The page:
A revolutionary device developed by a team of Cambridge scientists is transforming the diagnosis of HIV in sub-Saharan Africa. The machine – known as Samba (simple amplification-based assay) – can tell whether a person is infected with the virus within two hours of them giving a tiny blood sample. Virus carriers can then be offered immediate treatment and advice.

More than 20 million people in sub-Saharan Africa are thought to be carrying HIV, the virus that causes Aids. The chaotic conditions in some parts of this region – with transport, health services and electricity supply often poor or nonexistent – have made it extraordinarily difficult for doctors to keep track of infected individuals.

Continue reading...
Categories: Education news feeds

Teachers, tell us about your experiences of online abuse

Sat, 28/05/2016 - 09:20

Half of teachers have been targeted by pupils or their parents online – what can be done about the problem?

Half of teachers have been victims of social media abuse from pupils and their parents, the teaching union NASUWT said this week.

According to a survey of 1,300 teachers carried out by the union, more than half of those who had suffered abuse said it had come from parents – an increase from 40% in 2015. NASUWT, which is representing teachers and pupils in the Reclaim the Internet campaign, added that too often online harassment of teachers is not dealt with effectively.

Continue reading...
Categories: Education news feeds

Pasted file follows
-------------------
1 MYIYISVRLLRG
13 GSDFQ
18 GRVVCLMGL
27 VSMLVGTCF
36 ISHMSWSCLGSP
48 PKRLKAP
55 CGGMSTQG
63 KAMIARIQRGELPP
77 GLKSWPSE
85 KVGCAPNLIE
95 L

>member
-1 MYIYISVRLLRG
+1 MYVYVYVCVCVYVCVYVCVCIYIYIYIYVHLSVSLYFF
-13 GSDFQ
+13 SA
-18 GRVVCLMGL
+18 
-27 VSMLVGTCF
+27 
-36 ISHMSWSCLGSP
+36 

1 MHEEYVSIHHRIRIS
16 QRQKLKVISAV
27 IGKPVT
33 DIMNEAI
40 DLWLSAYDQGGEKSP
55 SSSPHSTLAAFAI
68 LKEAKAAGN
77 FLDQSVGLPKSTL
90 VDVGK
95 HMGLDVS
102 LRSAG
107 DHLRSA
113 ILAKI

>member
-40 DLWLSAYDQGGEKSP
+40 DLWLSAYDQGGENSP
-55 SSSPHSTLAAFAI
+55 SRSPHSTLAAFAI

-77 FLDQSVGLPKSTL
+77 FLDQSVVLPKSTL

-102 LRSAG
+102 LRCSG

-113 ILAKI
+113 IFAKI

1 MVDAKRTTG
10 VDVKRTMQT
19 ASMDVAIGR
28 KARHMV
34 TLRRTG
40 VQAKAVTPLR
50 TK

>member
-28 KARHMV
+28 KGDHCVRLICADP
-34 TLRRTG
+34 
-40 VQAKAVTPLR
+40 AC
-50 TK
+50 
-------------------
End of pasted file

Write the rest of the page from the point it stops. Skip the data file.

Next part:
Secret Teacher: I was treated like a naughty pupil for not wearing a tie

Sat, 28/05/2016 - 07:00

An insignificant choice of workwear led to diktats and thinly veiled threats. Schools might teach liberty but they don’t practise it

During my schooldays I was forever being told to tuck in my shirt. It bothered me – I couldn’t see the relationship between my shirt and my ability to learn. One day, when my history teacher barked his familiar request to “tuck that shirt in”, I asked why.

I was all but dragged to the deputy headteacher’s office and it was there I first heard about the “hidden curriculum”.

Continue reading...
Categories: Education news feeds

What can my daughter buy her form tutor as a leaving gift?

Sat, 28/05/2016 - 07:00

We don’t even know if this is still the done thing

Every week a Guardian Money reader submits a question, and it’s up to you to help him or her out – a selection of the best answers will appear in next Saturday’s paper.

This week’s question:

Continue reading...
Categories: Education news feeds

Student loans: the next big mis-selling scandal?